Indoor Air Quality

Indoor air quality refers to air quality in indoor office, classroom or laboratory environments, as opposed to industrial or outdoor settings. These areas have either natural ventilation from openable windows, or mechanical ventilation from a heating, ventilating and air-conditioning (HVAC) system. Common causes of air quality complaints include mechanical ventilation failures, inadequate outdoor air supply, odors from indoor or outdoor sources, and mold.

Industrial environments, as well as some laboratories and classrooms, contain sources of air contaminants: chemical, particulate, aerosol, or fumes. These contaminants should be controlled by localized exhaust hoods (e.g., fume hoods), or sometimes by increased general dilution ventilation.

UW employees, students and visitors should have a clean, healthy environment in which to work, study and perform various activities. If the air quality is poor it can affect a person’s comfort, health, and productivity. The purpose of the Indoor Air Quality (IAQ) program is to provide and maintain healthy and comfortable environments free of contaminants. A key part of the program is responding to and resolving concerns of building occupants about problems in their work environment.

Steps to prevent indoor air quality issues

How to report an indoor air quality concern

EH&S or UW Facilities generally will respond to and evaluate indoor air quality concerns. First, we determine if the issue is an emergency and, if so, take immediate action to protect the occupants.

If it is not an emergency and the issue is related to thermal comfort, water intrusion, mold or natural gas odors contact UW Facilities.

For all other issues, EH&S should be contacted. We will conduct a preliminary investigation by first talking to occupants to determine if the problem is a one-time event or if the source can be easily identified and resolved.

In more complex situations, where the issue cannot be readily resolved, EH&S will gather information about the history of the problem, occupant complaints and/or symptoms, and previous efforts to identify or solve the problem. Based on the occupants' information, and depending on the issues, EH&S will determine:

  • If the HVAC system is clean and operating properly, supplying adequate outdoor air volume to dilute and exhaust indoor air contaminants (with the assistance of UW Facilities)
  • If there are any obvious sources or reservoirs of chemical or microbiological emissions (indoors or outdoors)
  • If the temperature and relative humidity are a factor in health symptoms
  • If excessive dusts or other particulates are present, and whether they are generated inside the work area or outdoors
  • If a space may be occupied safely and without health effects

Not every evaluation identifies a clear source for the air quality issue. Sometimes minor changes to the building or ventilation system are effective, other times significant capital improvements are indicated.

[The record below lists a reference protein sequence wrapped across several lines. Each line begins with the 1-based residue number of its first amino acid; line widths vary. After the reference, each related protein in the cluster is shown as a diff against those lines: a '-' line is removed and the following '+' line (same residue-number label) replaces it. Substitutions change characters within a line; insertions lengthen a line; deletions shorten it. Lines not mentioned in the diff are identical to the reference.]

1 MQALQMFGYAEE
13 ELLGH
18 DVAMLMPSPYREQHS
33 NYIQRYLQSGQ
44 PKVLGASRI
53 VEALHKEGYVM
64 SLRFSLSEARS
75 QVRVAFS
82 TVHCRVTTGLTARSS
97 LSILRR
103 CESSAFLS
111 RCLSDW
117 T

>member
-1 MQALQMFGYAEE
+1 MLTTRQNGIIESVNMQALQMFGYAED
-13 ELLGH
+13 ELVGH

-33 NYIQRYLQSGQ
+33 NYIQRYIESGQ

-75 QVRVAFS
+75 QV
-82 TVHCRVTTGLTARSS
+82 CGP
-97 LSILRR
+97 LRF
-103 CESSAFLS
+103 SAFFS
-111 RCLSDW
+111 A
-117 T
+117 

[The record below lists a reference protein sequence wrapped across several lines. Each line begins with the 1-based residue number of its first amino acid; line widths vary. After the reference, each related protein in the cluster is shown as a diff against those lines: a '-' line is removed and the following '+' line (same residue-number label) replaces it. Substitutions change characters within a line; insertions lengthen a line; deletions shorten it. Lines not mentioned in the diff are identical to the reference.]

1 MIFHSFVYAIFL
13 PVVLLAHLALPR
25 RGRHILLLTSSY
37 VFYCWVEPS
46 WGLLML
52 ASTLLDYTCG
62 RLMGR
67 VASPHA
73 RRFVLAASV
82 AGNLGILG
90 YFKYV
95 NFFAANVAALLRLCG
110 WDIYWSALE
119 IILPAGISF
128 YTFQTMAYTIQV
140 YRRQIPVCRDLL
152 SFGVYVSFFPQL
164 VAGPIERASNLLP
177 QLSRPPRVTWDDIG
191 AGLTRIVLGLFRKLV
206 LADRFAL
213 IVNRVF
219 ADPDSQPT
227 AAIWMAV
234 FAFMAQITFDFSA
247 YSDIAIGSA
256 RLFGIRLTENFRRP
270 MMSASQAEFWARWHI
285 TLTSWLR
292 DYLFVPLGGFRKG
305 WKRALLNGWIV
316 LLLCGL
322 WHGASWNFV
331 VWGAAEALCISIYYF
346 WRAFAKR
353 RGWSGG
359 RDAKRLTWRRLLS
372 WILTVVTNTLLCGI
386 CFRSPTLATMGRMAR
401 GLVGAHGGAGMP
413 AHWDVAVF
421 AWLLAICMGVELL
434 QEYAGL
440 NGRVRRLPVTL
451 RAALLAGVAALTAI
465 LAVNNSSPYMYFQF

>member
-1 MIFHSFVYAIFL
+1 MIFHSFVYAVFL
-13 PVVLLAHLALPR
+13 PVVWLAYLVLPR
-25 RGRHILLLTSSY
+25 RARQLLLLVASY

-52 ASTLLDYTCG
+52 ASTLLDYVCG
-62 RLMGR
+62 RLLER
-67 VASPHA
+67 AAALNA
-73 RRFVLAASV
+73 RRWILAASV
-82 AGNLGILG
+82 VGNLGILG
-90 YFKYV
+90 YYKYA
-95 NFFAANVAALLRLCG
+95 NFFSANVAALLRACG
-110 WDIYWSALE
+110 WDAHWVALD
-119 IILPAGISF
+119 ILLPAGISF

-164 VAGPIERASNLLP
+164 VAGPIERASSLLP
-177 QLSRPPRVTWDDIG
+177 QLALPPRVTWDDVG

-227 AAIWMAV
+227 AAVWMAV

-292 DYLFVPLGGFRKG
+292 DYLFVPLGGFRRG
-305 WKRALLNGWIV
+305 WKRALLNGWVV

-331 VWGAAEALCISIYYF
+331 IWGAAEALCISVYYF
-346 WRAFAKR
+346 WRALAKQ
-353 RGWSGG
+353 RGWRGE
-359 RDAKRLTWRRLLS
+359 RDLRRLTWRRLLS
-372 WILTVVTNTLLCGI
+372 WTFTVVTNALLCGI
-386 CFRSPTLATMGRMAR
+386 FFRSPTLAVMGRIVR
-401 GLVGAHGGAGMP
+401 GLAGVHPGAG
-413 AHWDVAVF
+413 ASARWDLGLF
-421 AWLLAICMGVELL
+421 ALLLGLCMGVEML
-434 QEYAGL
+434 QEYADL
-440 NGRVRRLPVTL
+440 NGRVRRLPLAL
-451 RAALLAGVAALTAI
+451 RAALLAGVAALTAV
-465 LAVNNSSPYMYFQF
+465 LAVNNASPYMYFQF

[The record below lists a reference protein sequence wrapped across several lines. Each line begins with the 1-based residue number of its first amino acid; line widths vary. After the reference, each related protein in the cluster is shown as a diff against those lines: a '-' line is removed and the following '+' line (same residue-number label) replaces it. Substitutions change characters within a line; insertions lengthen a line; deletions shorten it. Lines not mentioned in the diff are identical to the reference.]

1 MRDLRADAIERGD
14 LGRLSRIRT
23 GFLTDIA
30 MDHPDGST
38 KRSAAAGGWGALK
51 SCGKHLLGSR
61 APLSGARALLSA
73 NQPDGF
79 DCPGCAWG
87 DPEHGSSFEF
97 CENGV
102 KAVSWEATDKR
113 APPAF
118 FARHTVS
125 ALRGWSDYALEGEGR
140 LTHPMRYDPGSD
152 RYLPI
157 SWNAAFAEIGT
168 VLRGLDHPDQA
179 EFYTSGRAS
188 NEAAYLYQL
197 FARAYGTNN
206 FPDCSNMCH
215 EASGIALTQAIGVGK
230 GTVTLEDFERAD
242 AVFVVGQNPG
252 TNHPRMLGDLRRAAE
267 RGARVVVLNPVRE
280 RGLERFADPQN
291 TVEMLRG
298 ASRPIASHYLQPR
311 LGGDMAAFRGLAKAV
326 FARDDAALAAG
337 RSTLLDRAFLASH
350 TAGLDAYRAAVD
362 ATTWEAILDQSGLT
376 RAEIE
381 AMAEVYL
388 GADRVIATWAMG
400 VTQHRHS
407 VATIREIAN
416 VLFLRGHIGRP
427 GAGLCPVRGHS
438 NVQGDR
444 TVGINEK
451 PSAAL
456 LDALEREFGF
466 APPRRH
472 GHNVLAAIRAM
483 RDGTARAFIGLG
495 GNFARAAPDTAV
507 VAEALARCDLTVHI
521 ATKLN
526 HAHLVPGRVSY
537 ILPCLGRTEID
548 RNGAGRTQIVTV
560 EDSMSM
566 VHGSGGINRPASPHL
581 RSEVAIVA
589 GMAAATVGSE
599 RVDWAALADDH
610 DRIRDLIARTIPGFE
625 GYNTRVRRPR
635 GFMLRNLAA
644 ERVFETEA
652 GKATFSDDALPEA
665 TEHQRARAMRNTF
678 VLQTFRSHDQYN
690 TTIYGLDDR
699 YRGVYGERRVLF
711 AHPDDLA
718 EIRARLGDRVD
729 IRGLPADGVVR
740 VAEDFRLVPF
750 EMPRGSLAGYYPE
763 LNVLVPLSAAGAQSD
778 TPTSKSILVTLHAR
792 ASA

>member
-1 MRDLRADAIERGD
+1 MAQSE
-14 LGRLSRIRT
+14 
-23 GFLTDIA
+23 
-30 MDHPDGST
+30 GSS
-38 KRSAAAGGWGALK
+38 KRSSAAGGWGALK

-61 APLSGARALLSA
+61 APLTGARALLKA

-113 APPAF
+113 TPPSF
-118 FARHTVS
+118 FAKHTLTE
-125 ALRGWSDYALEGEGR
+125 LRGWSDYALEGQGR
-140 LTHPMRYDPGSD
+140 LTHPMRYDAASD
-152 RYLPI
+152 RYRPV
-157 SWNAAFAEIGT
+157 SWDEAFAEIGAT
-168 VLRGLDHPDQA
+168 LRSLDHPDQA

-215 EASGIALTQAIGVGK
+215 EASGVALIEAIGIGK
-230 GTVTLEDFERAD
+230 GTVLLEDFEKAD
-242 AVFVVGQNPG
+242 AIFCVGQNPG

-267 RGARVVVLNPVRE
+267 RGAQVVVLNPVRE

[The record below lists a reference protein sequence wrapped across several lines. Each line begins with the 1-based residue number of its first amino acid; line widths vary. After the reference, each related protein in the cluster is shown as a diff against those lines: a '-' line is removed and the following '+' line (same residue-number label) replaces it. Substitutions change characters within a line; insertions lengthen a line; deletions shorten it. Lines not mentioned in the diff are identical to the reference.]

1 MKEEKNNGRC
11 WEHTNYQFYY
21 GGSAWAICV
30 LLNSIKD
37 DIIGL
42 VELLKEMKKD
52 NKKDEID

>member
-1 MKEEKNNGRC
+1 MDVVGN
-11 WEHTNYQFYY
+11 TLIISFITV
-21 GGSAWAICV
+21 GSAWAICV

Certain individuals have increased sensitivity to particular chemicals, odors, dusts or allergens when compared to the general population. Sensitive individuals should seek medical attention as needed, and advise their supervisor if they have specific needs so they can be accommodated.

Who to contact

Some indoor air quality issues can be simple to fix, but others may be more complex. If you have an air quality problem in your area use the table below to identify the department to contact to resolve specific types of concerns.

If you are unsure of the source of the issue, contact EH&S for assistance.

If this is an emergency:

  1. Leave the area. 

  2. Call 9-1-1.

  3. Get medical help if needed.


IAQ Issues and Contact Information


Responsible Party



  • Visible smoke
  • Strong odor
  • Hazardous material
 Fire Department

 Dial 9-1-1 


  • Hazardous material
  • Minor spill cleanup
 EH&S Environmental Programs   206.616.5835 
Suspicious material  UW Police Department


 Or dial 9-1-1

  • Temperature, humidity
  • Light noise
  • Lack of air ("stuffy")
  • Too much air ("drafty")
  • Known odors
    • Sewer, natural gas, paint, burning smell)
  • Visible mold

 UW Facilities 


 UWMC Operations & Maintenance 


 HMC Engineering

 (depending on your location)






  • Exhaust odors
  • Construction dust
  • Roofing or construction odors

 UW Facilities 


 UW Capital Projects




  • Unknown odors
  • Chemical odors
  • Symptoms or illness associated with office environment



 UWMC Safety


 HMC Safety
(depending on your location)






Services available

UW Facilities and equivalent maintenance organizations will respond to service requests regarding concerns about air temperature, ventilation, natural gas and exhaust odors, construction dust and odors and housekeeping issues that may affect indoor air quality.

EH&S will contact you within 24 hours if you have submitted an indoor air quality concern. If a visit to your space is required, EH&S will schedule a time to meet with you and evaluate the area.

Depending on the indoor air quality concern, EH&S may perform some of the following tasks:

  • Gather information from the person regarding any perceived health effects and other details regarding the concern
  • Collect baseline indoor air quality measurements
  • Inspect the area visually and record observations
  • Perform a limited mold and moisture assessment
  • Collect air samples
  • Collect bulk samples or tape-lift samples of materials
  • Measure air supply and exhaust and inspect HVAC equipment
  • Investigate the building surroundings and nearby interior spaces
  • Collect sound level measurements
  • Provide an occupant diary to track the concern


Contact UW Facilities at 206.685.1411 or submit a service request online.

Contact EH&S at 206.543.7262 or email


Frequently asked question


Air Quality Contact

(206) 543-7388
Reference Files